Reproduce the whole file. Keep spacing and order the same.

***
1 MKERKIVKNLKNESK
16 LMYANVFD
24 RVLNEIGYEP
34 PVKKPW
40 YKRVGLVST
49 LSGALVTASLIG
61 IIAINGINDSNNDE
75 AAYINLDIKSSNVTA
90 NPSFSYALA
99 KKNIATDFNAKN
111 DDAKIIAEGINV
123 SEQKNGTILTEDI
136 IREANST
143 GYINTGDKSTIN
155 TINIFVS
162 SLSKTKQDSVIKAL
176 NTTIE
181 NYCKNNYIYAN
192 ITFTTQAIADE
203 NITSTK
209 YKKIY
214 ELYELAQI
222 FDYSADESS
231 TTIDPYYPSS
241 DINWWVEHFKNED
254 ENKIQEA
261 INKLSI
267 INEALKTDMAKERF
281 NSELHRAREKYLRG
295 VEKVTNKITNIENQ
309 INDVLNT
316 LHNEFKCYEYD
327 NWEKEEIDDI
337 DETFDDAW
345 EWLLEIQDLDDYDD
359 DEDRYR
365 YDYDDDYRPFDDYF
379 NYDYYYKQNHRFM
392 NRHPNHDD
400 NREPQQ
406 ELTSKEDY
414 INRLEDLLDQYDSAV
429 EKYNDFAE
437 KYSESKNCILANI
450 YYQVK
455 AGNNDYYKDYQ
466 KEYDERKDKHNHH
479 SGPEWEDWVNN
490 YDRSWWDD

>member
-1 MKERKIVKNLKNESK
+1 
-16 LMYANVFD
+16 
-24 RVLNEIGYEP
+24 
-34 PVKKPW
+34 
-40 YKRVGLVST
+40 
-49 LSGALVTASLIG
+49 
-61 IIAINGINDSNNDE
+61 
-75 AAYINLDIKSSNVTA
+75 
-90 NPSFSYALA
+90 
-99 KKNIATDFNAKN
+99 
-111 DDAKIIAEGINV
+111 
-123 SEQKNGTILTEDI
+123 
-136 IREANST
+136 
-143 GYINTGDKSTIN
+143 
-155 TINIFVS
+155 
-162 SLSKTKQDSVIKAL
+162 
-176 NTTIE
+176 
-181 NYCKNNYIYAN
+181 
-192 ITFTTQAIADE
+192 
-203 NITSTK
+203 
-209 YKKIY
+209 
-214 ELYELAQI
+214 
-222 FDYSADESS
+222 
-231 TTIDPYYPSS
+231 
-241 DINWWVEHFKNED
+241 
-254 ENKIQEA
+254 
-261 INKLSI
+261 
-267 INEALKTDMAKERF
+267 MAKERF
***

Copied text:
1 MKERKIVKNLKNESK
16 LMYANVFD
24 RVLNEIGYEP
34 PVKKPW
40 YKRVGLVST
49 LSGALVTASLIG
61 IIAINGINDSNNDE
75 AAYINLDIKSSNVTA
90 NPSFSYALA
99 KKNIATDFNAKN
111 DDAKIIAEGINV
123 SEQKNGTILTEDI
136 IREANST
143 GYINTGDKSTIN
155 TINIFVS
162 SLSKTKQDSVIKAL
176 NTTIE
181 NYCKNNYIYAN
192 ITFTTQAIADE
203 NITSTK
209 YKKIY
214 ELYELAQI
222 FDYSADESS
231 TTIDPYYPSS
241 DINWWVEHFKNED
254 ENKIQEA
261 INKLSI
267 INEALKTDMAKERF
281 NSELHRAREKYLRG
295 VEKVTNKITNIENQ
309 INDVLNT
316 LHNEFKCYEYD
327 NWEKEEIDDI
337 DETFDDAW
345 EWLLEIQDLDDYDD
359 DEDRYR
365 YDYDDDYRPFDDYF
379 NYDYYYKQNHRFM
392 NRHPNHDD
400 NREPQQ
406 ELTSKEDY
414 INRLEDLLDQYDSAV
429 EKYNDFAE
437 KYSESKNCILANI
450 YYQVK
455 AGNNDYYKDYQ
466 KEYDERKDKHNHH
479 SGPEWEDWVNN
490 YDRSWWDD

>member
-1 MKERKIVKNLKNESK
+1 
-16 LMYANVFD
+16 
-24 RVLNEIGYEP
+24 
-34 PVKKPW
+34 
-40 YKRVGLVST
+40 
-49 LSGALVTASLIG
+49 
-61 IIAINGINDSNNDE
+61 
-75 AAYINLDIKSSNVTA
+75 
-90 NPSFSYALA
+90 
-99 KKNIATDFNAKN
+99 
-111 DDAKIIAEGINV
+111 
-123 SEQKNGTILTEDI
+123 
-136 IREANST
+136 
-143 GYINTGDKSTIN
+143 
-155 TINIFVS
+155 
-162 SLSKTKQDSVIKAL
+162 
-176 NTTIE
+176 
-181 NYCKNNYIYAN
+181 
-192 ITFTTQAIADE
+192 
-203 NITSTK
+203 
-209 YKKIY
+209 
-214 ELYELAQI
+214 
-222 FDYSADESS
+222 
-231 TTIDPYYPSS
+231 
-241 DINWWVEHFKNED
+241 
-254 ENKIQEA
+254 
-261 INKLSI
+261 
-267 INEALKTDMAKERF
+267 MAKERF